Soon Ariel realizes there is hope for peace, friendship, and clean kitchen counters. But when rumors start to circulate about Justine’s real home life, Ariel must choose whether to believe the best about the friend she admires or consider the possibility that “perfection” isn’t always what it seems to be.

If you would like to read an excerpt of She Makes It Look Easy, go HERE.

Wednesday, June 1, 2011

The Fine Art of Insincerity by Angela Hunt

About The Fine Art of Insincerity:

Three grown Southern sisters have nine marriages between them-and more loom on the horizon-when Ginger, the eldest, wonders if she's the only one who hasn't inherited what their family calls "the Grandma Gene": the tendency to like the casualness of courtship better than the intimacy of marriage. Could it be that her two sisters are fated to serially marry, just like their seven-times wed grandmother, Mrs. Lillian Irene Harper Winslow Goldstein Carey James Bobrinski Gordon George? It takes a "girls only" weekend, closing up Grandma's treasured beach house for the last time, for the sisters to really unpack their family baggage, examine their relationship DNA, and discover the true legacy their much-marrying grandmother left behind...

My thoughts:

The Lawrence sisters all find different ways to deal with life...but are they dealing with life in an honest manner? Each seems to have a sense of insecurity that they try to gloss over, hiding her true self from others (as well as herself.) I enjoyed getting to know Ginger, Penny, and Rose as individuals...and seeing things from each individual perspective went a long way in giving authenticy to the strengths and vulnerabilities that each possessed...I cared about what happened to them and saw myself in them. The nostalgic tone of the book is also quite touching as their own memories resurface and they find out who their grandmother truly was by what she left behind.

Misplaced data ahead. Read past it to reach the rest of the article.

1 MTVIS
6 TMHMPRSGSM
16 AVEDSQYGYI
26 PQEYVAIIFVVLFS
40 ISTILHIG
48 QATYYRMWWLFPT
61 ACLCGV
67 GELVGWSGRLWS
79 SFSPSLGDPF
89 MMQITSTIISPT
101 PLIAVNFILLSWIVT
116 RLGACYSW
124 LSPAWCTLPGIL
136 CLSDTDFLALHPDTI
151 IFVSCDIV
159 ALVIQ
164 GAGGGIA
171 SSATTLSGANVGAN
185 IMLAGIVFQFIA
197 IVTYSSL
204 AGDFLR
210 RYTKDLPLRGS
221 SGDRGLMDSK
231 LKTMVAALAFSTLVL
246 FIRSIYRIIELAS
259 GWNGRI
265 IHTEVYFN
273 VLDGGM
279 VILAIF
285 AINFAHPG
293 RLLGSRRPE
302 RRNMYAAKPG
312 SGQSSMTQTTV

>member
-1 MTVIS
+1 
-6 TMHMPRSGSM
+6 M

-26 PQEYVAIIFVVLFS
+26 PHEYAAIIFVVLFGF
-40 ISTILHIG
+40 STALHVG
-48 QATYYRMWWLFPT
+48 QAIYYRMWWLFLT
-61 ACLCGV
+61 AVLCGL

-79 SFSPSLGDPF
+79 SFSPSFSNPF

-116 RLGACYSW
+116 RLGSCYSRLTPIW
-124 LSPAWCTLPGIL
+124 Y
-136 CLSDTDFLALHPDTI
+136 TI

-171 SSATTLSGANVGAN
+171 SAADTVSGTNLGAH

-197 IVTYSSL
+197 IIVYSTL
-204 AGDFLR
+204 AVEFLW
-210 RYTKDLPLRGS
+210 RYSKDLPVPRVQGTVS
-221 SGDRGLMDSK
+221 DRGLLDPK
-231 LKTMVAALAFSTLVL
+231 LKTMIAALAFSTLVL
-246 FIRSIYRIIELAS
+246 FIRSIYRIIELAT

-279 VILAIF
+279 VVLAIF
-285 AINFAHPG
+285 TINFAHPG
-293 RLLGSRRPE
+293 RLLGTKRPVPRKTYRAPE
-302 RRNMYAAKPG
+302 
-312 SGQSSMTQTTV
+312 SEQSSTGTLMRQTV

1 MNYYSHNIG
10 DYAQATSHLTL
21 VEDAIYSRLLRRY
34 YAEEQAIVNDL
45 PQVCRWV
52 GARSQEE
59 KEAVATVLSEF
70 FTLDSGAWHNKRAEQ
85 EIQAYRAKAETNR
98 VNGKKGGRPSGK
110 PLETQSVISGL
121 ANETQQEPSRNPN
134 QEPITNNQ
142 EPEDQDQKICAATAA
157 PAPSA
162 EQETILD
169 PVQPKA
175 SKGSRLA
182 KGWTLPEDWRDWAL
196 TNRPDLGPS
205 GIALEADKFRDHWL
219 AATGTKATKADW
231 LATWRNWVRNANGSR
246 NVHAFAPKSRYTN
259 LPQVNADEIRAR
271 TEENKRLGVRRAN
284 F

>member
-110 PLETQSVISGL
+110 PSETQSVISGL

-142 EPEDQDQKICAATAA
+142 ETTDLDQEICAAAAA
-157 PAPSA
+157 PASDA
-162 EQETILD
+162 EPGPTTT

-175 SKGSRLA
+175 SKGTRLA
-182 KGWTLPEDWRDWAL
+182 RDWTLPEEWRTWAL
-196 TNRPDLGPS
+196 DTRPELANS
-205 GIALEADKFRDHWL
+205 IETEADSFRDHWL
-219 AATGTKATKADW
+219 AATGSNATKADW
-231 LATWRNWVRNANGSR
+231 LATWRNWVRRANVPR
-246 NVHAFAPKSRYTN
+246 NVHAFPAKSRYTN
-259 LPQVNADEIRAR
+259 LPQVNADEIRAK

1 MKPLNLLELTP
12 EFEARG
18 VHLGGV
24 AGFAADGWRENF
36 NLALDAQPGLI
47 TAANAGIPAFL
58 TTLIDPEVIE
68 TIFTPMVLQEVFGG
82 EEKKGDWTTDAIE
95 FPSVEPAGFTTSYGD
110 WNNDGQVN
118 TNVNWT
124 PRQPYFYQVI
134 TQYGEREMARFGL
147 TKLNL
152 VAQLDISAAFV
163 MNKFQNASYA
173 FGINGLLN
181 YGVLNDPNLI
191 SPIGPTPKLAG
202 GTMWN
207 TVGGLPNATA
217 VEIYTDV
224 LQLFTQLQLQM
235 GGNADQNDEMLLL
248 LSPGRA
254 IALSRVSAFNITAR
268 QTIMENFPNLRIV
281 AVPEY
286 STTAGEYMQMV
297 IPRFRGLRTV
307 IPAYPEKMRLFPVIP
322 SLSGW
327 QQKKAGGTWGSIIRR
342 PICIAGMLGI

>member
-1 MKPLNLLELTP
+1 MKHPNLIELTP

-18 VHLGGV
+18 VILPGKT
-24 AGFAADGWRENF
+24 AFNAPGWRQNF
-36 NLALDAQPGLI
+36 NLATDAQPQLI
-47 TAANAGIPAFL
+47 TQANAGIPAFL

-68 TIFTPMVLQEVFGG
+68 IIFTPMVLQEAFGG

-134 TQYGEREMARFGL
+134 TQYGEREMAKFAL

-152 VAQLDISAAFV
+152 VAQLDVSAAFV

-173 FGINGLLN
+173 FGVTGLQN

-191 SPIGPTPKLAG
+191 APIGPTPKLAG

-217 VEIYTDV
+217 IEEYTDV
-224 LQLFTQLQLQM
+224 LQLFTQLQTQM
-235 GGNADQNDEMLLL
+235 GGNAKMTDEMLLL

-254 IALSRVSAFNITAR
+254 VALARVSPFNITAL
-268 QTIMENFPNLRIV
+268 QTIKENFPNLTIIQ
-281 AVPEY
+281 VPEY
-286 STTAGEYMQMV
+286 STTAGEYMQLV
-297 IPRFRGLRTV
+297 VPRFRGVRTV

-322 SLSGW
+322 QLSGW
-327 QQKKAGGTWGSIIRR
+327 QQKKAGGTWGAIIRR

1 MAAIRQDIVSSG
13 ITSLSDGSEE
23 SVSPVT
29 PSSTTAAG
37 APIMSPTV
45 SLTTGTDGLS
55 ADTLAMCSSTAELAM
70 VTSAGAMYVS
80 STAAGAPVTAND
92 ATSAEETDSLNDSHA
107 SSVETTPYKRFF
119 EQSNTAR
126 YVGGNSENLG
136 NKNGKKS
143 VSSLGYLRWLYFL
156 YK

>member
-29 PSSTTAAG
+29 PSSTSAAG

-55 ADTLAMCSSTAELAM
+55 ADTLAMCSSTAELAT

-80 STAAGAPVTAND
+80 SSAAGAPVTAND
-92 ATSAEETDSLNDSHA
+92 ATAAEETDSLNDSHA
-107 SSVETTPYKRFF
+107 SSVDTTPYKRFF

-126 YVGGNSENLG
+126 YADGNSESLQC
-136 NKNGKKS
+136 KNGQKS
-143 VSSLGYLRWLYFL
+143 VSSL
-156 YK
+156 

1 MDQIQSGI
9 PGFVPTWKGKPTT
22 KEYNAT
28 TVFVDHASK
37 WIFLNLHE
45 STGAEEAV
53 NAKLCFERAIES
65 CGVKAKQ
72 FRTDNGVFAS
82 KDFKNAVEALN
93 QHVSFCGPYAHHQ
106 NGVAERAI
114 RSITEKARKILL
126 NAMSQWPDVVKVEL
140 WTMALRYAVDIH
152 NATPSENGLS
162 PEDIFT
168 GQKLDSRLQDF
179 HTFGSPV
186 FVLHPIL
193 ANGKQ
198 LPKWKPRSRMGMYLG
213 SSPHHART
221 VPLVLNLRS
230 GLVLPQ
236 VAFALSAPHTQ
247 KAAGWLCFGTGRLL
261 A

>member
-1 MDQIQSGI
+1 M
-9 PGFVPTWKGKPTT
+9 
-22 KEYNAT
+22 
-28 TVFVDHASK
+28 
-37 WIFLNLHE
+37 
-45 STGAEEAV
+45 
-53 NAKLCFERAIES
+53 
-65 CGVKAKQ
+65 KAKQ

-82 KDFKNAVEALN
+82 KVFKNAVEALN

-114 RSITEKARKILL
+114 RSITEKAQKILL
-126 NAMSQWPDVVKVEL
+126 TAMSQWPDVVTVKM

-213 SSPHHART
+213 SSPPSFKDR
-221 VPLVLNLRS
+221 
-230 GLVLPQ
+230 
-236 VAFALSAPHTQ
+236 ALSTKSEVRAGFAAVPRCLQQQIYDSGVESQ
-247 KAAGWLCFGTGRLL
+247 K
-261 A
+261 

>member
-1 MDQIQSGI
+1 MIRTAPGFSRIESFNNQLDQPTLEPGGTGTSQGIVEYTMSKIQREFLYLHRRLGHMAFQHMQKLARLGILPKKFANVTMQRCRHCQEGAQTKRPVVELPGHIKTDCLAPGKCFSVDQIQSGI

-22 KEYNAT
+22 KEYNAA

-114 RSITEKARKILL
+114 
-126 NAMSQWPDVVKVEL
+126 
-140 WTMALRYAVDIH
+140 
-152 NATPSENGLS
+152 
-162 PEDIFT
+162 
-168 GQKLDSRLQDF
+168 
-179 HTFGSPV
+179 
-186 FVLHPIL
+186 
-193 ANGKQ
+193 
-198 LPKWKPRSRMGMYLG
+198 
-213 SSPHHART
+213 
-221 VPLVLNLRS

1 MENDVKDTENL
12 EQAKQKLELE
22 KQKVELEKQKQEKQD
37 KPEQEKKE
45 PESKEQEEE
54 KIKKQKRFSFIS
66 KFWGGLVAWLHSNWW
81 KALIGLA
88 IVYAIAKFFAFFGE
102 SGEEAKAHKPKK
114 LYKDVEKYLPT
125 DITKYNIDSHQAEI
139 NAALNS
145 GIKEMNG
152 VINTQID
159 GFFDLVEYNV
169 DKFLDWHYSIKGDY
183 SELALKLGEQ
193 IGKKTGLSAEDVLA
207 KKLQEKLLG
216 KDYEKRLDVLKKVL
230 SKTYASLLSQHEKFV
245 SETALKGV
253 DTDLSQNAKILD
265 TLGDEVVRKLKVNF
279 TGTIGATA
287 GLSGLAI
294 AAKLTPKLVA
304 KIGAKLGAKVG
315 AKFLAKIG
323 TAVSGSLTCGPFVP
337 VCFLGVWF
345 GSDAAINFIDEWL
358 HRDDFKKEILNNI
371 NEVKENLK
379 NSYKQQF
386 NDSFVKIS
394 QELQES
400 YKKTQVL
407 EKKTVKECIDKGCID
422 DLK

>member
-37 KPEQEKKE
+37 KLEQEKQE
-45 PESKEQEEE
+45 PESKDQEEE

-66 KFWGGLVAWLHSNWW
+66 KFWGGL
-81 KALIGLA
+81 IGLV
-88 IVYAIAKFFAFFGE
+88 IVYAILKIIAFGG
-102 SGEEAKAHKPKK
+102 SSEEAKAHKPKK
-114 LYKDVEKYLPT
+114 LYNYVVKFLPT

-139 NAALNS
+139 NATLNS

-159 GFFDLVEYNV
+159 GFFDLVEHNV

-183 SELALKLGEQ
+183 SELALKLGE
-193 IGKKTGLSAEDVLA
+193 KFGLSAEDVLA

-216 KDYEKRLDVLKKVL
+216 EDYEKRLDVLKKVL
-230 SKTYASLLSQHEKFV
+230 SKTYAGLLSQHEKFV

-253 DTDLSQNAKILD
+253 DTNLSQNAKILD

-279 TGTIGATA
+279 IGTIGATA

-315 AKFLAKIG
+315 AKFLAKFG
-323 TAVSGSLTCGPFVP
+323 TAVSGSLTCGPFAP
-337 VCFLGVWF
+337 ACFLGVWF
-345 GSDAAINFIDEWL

Coming from a family of three girls, this book intrigued me from the start. It caused me to reflect on my own life and the status of my relationship with my own sisters. Talk about eye-opening!

After reading this book I've done some introspection and realize that knowing my sisters on a superficial level is as bad as not knowing them at all. I really like this statement on page 298 where Ginger says, "...though I haven't loved you the way I should in the past, I'd like a chance to love you better." Can we be honest with the ones we love? We must, because our chance may be gone before we know it.

My thanks to Glass Roads PR for providing a copy for review.

Find out more on the web:
Angela Hunt
Howard Books
Glass Road PR